Plaintiffs have not alleged antitrust injury resulting from the price-fixing of ski packages and lodging accommodations. They are competitors to, rather than customers of, Defendants in the sale of these services. Thus, Plaintiffs stand to benefit from the fact that prices for those services are inflated. See Matsushita Elec. Indus. Co., Ltd. v. Zenith Radio Corp., 475 U.S. 574, 583 (1986) (competitors stand to gain from conspiracy to charge supra-competitive prices); 2 Phillip E. Areeda & Herbert Hovenkamp, Antitrust Law P 373b (1995). Competitors, however, may have standing to challenge practices used to enforce a price-fixing conspiracy. See id. PP 373d, 373e. Plaintiffs have alleged injuries resulting from their exclusion from the Resort Association, but have not alleged that these injuries resulted from the price-fixing conspiracy. Plaintiffs allege the Resort Association favored certain members in advertising and referrals, and that some Plaintiffs quit the Resort Association because they refused "to participate in the wrongful acts versus and discriminatory treatment of lodge owners." However, Plaintiffs attribute this favoritism to personal relations rather than participation or non-participation in an antitrust conspiracy. Plaintiffs should be granted leave to amend to allege, if they are able to do so, injury resulting from practices used to enforce the alleged price-fixing conspiracy.

17

We reverse the district court's dismissal of the claims of Plaintiffs Pool, Sleepy Forest and Plaintiff Lodging Association for price fixing of lift tickets in violation of Sherman Act S 1 and the Cartwright Act. We affirm the dismissal of the remaining Plaintiffs' claim for price-fixing of lift tickets and of all Plaintiffs' claims for price-fixing of lodging accommodations and ski packages, but reverse the district court's denial of leave to amend the complaint to state such claims, if Plaintiffs are able to do so.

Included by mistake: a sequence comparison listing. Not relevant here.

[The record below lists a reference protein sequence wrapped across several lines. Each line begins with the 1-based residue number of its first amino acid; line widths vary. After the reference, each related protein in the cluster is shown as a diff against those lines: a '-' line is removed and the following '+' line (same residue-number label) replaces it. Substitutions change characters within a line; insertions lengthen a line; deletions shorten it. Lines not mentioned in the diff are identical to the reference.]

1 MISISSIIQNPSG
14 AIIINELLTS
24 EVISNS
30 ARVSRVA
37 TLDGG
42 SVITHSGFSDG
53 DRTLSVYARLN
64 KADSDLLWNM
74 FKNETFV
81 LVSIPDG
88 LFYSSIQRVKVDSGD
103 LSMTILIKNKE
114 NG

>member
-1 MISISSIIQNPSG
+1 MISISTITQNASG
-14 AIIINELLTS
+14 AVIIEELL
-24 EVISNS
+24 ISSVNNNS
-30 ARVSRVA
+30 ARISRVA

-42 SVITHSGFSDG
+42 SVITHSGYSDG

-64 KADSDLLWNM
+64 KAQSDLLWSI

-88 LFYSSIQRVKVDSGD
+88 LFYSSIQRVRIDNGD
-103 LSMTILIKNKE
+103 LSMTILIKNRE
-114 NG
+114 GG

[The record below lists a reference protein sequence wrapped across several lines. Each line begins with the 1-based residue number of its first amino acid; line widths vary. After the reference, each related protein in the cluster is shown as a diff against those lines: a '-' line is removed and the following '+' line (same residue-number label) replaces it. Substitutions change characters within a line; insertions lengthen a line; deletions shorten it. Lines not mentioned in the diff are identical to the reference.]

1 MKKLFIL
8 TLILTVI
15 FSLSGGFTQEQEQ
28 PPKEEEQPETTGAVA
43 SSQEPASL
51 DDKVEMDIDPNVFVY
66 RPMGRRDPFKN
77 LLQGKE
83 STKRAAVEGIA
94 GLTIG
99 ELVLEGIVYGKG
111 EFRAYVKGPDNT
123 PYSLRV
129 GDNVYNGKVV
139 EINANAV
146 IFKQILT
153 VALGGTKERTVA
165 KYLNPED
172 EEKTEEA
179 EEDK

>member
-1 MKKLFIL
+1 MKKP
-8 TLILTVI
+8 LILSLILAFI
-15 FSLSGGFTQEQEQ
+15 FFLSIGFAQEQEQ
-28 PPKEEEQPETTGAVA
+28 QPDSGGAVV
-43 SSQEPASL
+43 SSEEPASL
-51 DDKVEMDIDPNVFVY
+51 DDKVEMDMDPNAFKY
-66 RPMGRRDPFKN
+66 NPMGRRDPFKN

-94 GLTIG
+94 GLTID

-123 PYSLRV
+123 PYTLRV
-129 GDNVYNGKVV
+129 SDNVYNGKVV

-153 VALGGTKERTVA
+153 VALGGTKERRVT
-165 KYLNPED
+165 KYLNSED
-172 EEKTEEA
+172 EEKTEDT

18

2. Agreement by Snow Summit and Bear Mountain to Sell Discount Lift Tickets on Fixed Terms

19

Plaintiffs allege that the ski resorts agreed to sell discount lift tickets to lodge operators only if they joined the Resort Association. An agreement among competitors "for the purpose of coercing more favorable terms of trade from third parties than they could obtain through the normal play of competitive forces" violates antitrust law. De Jong Packing Co. v. United States Dep't of Agric., 618 F.2d 1329, 1336 (9th Cir. 1980) (meat packers' agreement to purchase cattle from stockyards only on "subject to inspection" basis was unlawful restraint of trade); see also Paramount Famous Lasky Corp. v. United States, 282 U.S. 30, 41-42 (1930) (film distributors' agreement that they will only do business with exhibitors according to the terms of a standard contract requiring arbitration violated Sherman Act). Plaintiffs allege that the condition that lodges must belong to the Resort Association is a "more favorable term of trade" for the ski resorts, because it permits the resorts to shift the costs of promoting tourism in the region from themselves (imposed through a threatened city tax) to the broader tourism business community (imposed through Resort Association dues).